St Edwards: EB Conklin Reyes and Valeria Gonzalez
Valeria Gonzalez and Elizabeth “EB” Conklin were suitemates during their first year at St. Edward’s University, Notre Dame’s sister school founded by Father Edward Sorin in Austin, Tex., but they ran in different circles – Gonzalez a math major, Conklin in biology pre-health – through their undergraduate years. Now they’re together in ESTEEM’s Class of 2018.
“It was a happy coincidence,” Conklin says. “We ended up both being accepted.”
The women agree that the program combines the personal attention of St. Edward’s in the context of a far larger institution with greater resources.
“Since it is a small school, I had a lot of opportunities to design my own experience, be more hands-on in research rather than told what to do,” says Conklin, who chose ESTEEM when she heard an alum describe it in her microbiology class, then had several other professors recommend the program. “You have the opportunity to really go after passion projects, try and fail, try and succeed, have the mentorship of professors.”
“The professors really push you to be able to solve these problems on your own because they know you’re capable of doing it,” says Gonzalez, who learned a structured thought process for breaking down problems. “Math students are really lucky that we get to learn these skills. It’s something I bring with me to ESTEEM. I’m presented with a problem and I notice myself breaking it down the same way I would break down a calculus problem. They forced us to take a lot of classes on social issues and rhetoric and writing courses that I might not have gone in if it was not a liberal arts university.
“I felt the purpose of ESTEEM really aligned with what I wanted to do, which was to make an impact. I wanted to go beyond academics to something that would give me skills I could use in real life. It’s been what I thought it would be but so much more. It’s so hands-on.”
Gonzalez is working on an industry capstone thesis project with Inovateus Solar in South Bend, seeking to create an energy fund for investors to help the company develop its energy storage capacity and attract larger projects. She wants to return to Texas and work for a company like Inovateus for a few years before launching her own business.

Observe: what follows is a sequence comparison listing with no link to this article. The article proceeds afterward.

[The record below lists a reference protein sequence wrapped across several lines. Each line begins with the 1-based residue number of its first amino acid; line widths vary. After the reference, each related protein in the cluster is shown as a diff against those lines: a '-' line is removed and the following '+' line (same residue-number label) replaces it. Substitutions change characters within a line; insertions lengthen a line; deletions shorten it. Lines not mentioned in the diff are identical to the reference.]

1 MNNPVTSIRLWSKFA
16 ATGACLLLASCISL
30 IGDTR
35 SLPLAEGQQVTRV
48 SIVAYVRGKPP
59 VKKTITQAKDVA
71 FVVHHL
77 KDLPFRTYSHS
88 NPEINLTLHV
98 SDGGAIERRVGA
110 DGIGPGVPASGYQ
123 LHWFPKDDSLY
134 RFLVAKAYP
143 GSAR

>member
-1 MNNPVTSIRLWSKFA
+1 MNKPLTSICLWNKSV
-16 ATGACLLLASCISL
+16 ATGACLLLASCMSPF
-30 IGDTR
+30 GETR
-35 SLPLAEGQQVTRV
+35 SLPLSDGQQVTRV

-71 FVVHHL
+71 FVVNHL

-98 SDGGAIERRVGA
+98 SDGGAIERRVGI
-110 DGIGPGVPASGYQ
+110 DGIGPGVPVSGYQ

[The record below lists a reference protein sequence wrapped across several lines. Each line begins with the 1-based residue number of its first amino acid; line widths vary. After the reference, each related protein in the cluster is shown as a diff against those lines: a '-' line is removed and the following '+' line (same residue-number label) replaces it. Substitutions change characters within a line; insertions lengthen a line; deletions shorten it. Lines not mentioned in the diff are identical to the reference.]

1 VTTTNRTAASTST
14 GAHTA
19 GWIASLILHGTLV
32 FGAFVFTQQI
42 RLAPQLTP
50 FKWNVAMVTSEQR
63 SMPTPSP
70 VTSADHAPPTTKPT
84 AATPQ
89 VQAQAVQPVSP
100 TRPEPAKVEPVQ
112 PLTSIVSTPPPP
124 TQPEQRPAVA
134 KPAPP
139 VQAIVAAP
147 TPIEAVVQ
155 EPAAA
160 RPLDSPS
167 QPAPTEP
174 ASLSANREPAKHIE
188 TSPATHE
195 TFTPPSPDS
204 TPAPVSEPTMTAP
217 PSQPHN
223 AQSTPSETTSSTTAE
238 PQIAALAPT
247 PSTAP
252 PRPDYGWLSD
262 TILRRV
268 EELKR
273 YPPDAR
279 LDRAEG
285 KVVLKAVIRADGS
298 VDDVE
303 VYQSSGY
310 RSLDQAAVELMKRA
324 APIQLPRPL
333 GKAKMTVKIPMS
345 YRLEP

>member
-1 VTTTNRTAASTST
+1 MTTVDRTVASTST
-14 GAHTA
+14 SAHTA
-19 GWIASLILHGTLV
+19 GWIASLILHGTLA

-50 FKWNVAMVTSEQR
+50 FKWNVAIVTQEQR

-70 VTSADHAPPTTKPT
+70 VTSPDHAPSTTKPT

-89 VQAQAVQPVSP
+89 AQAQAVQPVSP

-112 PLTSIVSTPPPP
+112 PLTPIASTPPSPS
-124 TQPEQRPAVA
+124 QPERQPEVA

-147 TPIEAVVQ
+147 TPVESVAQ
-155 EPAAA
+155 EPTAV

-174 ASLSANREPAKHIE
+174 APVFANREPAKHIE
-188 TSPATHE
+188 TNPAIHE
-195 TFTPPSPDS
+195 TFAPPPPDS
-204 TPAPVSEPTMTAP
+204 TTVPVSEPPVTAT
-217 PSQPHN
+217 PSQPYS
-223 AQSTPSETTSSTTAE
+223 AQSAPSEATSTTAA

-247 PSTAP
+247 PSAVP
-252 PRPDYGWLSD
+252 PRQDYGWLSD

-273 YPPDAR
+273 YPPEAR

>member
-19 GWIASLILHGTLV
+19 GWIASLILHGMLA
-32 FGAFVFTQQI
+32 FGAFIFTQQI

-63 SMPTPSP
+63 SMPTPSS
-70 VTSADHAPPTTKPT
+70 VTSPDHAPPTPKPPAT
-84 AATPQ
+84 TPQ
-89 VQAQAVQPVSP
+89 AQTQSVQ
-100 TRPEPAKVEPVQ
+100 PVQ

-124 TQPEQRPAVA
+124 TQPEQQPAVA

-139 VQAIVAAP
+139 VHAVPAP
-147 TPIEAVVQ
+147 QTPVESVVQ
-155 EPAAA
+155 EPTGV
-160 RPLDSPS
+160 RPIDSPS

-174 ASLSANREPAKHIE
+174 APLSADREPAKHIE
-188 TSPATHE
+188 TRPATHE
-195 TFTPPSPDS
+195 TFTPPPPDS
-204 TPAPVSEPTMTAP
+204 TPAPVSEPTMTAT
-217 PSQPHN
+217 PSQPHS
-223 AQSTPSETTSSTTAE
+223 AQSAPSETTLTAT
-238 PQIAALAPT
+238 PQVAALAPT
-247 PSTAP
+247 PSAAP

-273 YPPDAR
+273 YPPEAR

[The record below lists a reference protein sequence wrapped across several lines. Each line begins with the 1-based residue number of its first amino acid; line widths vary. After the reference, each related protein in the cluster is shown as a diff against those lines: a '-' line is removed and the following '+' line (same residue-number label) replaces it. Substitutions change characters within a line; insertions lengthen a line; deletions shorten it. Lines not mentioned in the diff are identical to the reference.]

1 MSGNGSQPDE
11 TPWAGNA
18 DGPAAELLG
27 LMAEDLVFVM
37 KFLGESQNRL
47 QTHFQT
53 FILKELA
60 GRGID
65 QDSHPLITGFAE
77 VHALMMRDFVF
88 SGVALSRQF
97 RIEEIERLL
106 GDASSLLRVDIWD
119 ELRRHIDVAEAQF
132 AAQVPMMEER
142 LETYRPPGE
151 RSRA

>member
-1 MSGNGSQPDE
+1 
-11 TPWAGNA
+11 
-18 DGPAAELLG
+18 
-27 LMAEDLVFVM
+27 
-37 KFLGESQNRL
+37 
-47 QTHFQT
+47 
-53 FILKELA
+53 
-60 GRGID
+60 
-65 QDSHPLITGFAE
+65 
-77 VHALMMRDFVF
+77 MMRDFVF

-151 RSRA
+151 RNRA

“I go there three days out of the week and get to work with the people, day in and day out,” she says, adding that ESTEEM skills in entrepreneurship, networking, and customer validation will help the company grow. “I had no idea businesses went through these things. I could solve problems in math classes, but how do I make that appeal to an employer.”
Conklin is working with ESTEEM professor Matthew Leevy, Director of Biological Imaging at Notre Dame Integrated Imaging Facility, on 3D anatomical models that would help patients understand needed surgeries more fully, beginning with ear, nose, and throat procedures. Lack of understanding now leads 16 percent of patients to back out of planned surgeries.
“It makes it much more tangible for patients,” says Conklin, who leverages her prehealth major and chemistry minor to communicate the benefits to prospective customers. “It takes away the aspect of the unknown. Hopefully after validation and market research and pricing strategy, if I could come up with a good business strategy, I would love to be able help him launch his product.”
Read about ESTEEM Class of 2017 St. Edward's graduates Karl de Zoeten and Ralph Hayyat here.